Michael Musto is a regular contributor to this blog via the “comments” buttons after each post. He has just commented upon my previous post about all things Alpine and I think his words deserve a promotion from the Championship that is the comments section to the Premiership of the blog itself. He writes;I have read plenty of accounts of climbing while touring on a loaded bike. My heroes will climb 1800 metres in a day. Last summer I left camp and tackled a small 352 m pass on one of the hottest day of the year. I think the steepest grade was 5% but for a short distance. That 18 kilometres took me four hours and led me to re-examine the day. Here are a few tips that I need to remember and follow since I retired from being Superman: 1. Avoid the heat of the day. Drink plenty of water. Siestas were invented for a reason. 2. Train more. “A busy life” is no excuse. 3. Lose weight. The extra fat I carry is the same as putting extra weight on the bike. 4. Eat foods that quickly convert to energy. 5. Be armed with good information so you know the profile of the climb. I climbed with no end in sight, this was demoralizing. After all was said and done, I was glad for the experience. Next time I do a real mountain pass I will be better prepared. I know Italia will provide the mountains and hills. I have to do the rest.
Michael lives in Vancouver, Canada, the place with all the snow problems for the Olympics (call me euro-centric but I never consider Winter Olympic Games to be real if they are not in the European Alps; they just don’t look right anywhere else!). He contributes to Crazy Guy on a Bike, a website that has the tag line “A place for bicycle tourists and their journals” and I have just been reading about – no, stop; I didn’t read much of it – let’s be honest – I just looked at the pictures – so I have just been looking at some of his pictures from the trip that he refers to above in southern British Columbia. He was actually cycling there while I was making my way down the Pennine Cycleway last summer.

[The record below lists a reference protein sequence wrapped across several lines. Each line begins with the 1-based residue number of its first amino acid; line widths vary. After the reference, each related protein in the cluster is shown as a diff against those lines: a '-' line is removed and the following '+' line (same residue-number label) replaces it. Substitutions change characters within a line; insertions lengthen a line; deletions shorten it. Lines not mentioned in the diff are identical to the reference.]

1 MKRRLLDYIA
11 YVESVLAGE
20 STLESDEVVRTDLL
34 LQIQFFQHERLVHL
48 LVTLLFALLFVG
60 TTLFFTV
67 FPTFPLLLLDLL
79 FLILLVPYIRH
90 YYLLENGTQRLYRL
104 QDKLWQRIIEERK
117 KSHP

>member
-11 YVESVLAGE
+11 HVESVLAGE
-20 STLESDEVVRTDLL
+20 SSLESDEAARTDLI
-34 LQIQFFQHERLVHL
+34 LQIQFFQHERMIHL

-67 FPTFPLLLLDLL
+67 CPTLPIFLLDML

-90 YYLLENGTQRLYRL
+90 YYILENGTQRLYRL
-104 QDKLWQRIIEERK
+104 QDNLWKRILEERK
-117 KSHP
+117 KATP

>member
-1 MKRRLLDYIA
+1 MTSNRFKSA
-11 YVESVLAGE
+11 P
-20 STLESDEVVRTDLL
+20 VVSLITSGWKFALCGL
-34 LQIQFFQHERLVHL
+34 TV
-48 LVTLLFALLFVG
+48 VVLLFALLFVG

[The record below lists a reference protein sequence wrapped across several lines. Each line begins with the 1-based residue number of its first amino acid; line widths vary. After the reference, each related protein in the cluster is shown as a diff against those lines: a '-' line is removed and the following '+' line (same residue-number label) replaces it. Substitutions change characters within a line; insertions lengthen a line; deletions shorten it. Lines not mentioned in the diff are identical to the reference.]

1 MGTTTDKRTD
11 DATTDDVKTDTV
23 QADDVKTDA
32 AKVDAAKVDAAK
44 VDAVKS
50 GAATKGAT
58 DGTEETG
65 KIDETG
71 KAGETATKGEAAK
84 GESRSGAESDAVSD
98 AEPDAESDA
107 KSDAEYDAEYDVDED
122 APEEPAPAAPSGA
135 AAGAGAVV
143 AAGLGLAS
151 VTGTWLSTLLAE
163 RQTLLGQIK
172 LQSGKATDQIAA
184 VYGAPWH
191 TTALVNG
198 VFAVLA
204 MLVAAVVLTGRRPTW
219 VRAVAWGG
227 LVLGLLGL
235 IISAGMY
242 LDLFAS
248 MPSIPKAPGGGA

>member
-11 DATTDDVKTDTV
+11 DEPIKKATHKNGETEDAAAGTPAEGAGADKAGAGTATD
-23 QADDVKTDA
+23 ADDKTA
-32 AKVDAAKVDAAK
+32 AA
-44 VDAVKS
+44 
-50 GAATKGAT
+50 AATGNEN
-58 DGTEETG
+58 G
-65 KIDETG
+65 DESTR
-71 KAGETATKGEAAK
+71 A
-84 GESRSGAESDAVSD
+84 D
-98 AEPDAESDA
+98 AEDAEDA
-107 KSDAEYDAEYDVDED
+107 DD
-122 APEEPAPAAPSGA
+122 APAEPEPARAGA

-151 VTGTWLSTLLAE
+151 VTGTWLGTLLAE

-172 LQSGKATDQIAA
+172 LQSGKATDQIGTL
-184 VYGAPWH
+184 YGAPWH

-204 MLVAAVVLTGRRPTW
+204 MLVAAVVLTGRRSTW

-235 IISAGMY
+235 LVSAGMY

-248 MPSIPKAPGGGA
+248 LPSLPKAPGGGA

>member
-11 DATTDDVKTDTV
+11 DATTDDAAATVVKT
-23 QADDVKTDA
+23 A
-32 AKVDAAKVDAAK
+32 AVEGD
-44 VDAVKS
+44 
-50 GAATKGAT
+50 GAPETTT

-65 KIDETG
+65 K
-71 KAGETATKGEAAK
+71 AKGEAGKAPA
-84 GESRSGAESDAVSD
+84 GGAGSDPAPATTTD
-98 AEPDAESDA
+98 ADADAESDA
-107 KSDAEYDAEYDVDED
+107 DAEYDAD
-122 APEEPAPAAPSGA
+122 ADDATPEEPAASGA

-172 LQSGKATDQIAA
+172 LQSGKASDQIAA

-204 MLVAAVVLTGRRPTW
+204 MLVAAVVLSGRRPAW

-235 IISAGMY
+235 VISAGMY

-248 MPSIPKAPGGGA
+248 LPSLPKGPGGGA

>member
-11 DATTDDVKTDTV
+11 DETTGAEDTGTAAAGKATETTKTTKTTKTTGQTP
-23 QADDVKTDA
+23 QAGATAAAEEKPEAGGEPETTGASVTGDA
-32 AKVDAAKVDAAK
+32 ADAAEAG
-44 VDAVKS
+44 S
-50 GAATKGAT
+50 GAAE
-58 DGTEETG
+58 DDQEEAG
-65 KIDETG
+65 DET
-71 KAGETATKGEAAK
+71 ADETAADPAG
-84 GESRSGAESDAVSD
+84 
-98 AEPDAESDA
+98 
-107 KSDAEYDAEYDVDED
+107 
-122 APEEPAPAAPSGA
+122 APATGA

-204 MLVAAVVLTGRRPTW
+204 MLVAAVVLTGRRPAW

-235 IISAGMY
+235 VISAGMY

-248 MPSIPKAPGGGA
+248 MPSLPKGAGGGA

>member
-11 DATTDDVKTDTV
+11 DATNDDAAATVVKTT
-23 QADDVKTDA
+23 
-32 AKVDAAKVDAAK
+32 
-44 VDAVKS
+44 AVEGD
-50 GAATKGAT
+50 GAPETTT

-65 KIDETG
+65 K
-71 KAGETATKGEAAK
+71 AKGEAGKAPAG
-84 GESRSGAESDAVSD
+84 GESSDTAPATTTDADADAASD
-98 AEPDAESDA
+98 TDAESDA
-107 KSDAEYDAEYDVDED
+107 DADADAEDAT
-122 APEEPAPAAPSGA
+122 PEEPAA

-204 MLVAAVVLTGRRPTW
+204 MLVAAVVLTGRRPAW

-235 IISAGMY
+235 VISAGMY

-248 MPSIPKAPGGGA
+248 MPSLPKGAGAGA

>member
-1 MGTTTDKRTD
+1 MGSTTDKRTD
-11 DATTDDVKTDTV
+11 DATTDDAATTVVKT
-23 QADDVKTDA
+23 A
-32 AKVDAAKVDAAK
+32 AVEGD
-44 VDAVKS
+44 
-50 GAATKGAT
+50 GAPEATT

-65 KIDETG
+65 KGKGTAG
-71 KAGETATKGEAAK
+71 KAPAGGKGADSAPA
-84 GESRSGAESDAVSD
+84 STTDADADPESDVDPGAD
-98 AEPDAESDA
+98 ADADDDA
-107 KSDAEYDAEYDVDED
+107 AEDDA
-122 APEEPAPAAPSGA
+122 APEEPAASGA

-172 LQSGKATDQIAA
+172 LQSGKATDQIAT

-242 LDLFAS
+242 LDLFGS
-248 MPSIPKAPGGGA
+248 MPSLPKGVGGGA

I can’t argue with his advice, all of which is relevant to me… I have also added his “tentative pile of crap” picture to the equipment section of the blog. Keep reading Michael and keep commenting; I promise to read more of the text when I next visit your own site.